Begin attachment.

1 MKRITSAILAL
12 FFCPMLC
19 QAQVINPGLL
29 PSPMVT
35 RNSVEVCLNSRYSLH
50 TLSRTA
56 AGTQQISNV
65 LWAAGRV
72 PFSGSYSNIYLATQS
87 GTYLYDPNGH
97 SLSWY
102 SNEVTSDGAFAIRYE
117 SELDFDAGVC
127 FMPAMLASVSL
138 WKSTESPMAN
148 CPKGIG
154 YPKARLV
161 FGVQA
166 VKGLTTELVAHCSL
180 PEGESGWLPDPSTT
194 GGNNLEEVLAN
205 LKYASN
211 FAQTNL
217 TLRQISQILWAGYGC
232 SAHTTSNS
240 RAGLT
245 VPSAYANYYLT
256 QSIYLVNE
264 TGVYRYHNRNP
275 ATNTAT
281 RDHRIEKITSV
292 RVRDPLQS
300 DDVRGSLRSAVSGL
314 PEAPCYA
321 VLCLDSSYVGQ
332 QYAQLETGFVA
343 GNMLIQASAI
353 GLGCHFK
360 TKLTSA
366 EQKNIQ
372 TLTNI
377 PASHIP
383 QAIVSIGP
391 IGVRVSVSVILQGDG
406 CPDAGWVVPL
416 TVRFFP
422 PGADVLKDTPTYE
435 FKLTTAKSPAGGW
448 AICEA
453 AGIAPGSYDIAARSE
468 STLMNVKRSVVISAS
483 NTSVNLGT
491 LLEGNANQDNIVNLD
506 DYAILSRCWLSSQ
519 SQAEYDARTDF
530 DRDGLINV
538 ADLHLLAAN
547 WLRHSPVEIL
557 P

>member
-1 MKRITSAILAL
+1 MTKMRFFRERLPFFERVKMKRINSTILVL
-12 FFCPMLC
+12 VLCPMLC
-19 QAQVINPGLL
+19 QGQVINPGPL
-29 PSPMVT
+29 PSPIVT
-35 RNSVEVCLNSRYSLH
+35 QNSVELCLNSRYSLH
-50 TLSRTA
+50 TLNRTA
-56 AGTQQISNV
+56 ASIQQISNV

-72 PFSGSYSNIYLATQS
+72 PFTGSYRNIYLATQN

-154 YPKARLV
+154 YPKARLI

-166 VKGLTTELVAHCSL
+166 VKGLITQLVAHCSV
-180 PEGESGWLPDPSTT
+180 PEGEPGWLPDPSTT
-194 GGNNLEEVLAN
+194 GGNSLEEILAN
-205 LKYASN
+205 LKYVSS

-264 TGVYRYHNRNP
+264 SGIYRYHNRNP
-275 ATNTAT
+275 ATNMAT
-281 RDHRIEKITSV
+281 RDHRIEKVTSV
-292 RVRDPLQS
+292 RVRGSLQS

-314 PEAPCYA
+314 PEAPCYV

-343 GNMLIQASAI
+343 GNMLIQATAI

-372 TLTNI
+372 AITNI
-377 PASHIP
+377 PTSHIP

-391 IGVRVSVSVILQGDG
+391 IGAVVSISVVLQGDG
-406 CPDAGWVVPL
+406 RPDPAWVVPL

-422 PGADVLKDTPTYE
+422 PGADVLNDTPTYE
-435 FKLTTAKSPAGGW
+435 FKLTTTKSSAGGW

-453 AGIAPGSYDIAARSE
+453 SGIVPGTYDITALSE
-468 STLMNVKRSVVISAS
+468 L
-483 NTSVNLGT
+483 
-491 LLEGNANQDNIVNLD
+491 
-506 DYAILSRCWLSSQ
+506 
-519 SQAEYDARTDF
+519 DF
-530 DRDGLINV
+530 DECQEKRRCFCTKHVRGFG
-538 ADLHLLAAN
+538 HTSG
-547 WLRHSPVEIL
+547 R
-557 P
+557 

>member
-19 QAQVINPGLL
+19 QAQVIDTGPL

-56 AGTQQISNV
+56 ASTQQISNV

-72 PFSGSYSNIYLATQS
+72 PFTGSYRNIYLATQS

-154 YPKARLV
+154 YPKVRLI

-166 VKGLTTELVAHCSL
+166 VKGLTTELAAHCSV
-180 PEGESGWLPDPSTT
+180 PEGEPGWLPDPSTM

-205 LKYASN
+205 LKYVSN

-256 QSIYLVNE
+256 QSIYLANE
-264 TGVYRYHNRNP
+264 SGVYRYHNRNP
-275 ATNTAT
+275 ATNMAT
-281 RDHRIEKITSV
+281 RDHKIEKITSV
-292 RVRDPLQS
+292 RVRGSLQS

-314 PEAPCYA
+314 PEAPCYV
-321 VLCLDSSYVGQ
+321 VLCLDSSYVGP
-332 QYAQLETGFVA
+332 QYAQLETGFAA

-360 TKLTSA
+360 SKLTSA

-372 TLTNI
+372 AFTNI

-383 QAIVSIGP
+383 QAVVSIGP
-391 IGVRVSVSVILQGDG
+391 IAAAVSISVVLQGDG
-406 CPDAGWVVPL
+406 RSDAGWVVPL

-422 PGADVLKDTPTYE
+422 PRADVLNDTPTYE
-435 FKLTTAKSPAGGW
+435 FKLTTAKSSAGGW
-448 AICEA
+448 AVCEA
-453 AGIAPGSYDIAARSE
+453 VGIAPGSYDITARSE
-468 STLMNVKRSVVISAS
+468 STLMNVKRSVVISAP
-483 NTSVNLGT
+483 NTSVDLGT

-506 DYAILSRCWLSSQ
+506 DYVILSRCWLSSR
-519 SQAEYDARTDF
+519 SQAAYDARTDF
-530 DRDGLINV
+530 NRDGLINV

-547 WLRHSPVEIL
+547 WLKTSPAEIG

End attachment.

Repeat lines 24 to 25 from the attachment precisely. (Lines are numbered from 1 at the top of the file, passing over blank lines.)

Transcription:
217 TLRQISQILWAGYGC
232 SAHTTSNS